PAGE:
Some may disagree that visiting a site where thousands of bats emerge from their homes every night and take to the skies is not exactly a “quaint” travel. But I love bats (like, in the sky and in their natural habitat, not in my house). And going to see the bat houses in Gainesville, Florida has long been on my bucket list.
Located on the campus of the University of Florida, the bats come out each night at dusk. That has always been somewhat difficult for me because they are about three hours north of me, and dusk, especially in the summer when they are most active, would put me home at almost midnight.
Well recently we finally had the opportunity, while on an anniversary getaway, to spend the night near the bat houses. I thought there would be a few people there, but when we pulled up there were hundreds! Apparently I’m not the only one who likes to see bats fly around at night.
I first got interested in bats at a nature show at a county park years ago. Different booths were set up showcasing things like trees, rivers, etc. One girl had a “bat booth.” I waited patiently as she spoke with another person because I thought she may have a bat to show us. I wasn’t disappointed! She had a small bat that was injured and she was nursing back to health. We got to gently pet it. It was so cool!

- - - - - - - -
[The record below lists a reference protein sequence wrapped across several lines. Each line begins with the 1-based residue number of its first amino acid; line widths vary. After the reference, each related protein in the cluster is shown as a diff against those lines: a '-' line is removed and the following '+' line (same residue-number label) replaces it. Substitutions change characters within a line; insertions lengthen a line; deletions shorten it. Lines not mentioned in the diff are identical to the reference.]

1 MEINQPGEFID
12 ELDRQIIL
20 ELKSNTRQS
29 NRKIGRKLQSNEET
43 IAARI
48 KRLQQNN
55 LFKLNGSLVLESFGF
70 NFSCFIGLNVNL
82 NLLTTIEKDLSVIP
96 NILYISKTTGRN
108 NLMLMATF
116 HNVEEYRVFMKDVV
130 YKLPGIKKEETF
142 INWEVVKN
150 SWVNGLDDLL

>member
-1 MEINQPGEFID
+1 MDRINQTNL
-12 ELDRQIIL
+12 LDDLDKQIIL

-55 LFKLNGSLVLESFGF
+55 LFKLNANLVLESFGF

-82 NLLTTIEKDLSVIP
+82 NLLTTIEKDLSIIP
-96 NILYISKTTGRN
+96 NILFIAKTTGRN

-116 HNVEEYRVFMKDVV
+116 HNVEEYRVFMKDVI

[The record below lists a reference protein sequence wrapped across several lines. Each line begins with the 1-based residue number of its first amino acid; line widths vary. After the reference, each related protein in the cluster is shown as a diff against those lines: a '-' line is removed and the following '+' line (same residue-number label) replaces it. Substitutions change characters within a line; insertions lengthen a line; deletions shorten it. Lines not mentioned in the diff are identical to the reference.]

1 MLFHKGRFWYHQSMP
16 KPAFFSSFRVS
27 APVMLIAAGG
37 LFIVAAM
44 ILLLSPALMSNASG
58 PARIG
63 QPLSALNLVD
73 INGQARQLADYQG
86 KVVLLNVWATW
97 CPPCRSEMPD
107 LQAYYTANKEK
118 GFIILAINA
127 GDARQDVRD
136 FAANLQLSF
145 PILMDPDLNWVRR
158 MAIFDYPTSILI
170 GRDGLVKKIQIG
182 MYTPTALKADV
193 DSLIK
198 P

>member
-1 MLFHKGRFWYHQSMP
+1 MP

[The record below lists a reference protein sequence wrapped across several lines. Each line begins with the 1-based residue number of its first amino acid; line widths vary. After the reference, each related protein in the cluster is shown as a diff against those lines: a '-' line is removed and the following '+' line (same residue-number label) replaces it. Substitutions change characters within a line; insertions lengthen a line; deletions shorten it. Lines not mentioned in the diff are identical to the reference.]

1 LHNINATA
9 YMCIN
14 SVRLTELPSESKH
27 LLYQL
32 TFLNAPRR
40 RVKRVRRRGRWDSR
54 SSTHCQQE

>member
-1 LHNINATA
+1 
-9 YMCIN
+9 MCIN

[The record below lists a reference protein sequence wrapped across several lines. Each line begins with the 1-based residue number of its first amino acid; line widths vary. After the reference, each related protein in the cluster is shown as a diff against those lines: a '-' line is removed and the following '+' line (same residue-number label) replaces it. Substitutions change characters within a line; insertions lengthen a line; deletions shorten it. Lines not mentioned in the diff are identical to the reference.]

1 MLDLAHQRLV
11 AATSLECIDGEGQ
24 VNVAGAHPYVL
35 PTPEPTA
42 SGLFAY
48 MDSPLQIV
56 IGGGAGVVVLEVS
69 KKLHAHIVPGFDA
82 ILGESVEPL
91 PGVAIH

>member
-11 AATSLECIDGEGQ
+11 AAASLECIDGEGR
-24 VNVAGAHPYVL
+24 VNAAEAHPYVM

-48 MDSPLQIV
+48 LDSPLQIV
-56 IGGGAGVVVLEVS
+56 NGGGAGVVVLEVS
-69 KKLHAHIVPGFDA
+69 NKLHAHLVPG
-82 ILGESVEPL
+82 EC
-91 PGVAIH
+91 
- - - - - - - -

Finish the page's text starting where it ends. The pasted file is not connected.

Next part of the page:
Years later there were bats in the attic when we stayed at a lake cabin in Shohola, Pennsylvania too. I continued to be fascinated by them. There weren’t a lot of them, maybe twelve. But watching them at dusk while we sat around the firepit was such a treat.
Recently I even realized that we have a bat or two in our neighborhood. While walking the dog at night I noticed something flying around. I would have taken it for a bird except that it flew in such an erratic manner. From seeing bats in the past, I realized that they were indeed bats in my front yard!
It’s fun to see and identify them, but never ever touch a bat for any reason. They can carry diseases that can make you sick or even kill you. But having said that, for the most part, they’re harmless when watched from a distance.
To find bats, look around outside your home at dusk. Stand for a few minutes and look up. You may see something flying around that can easily be mistaken for a bird. Often times, it’s a bat. And Halloween may be just the time to do that!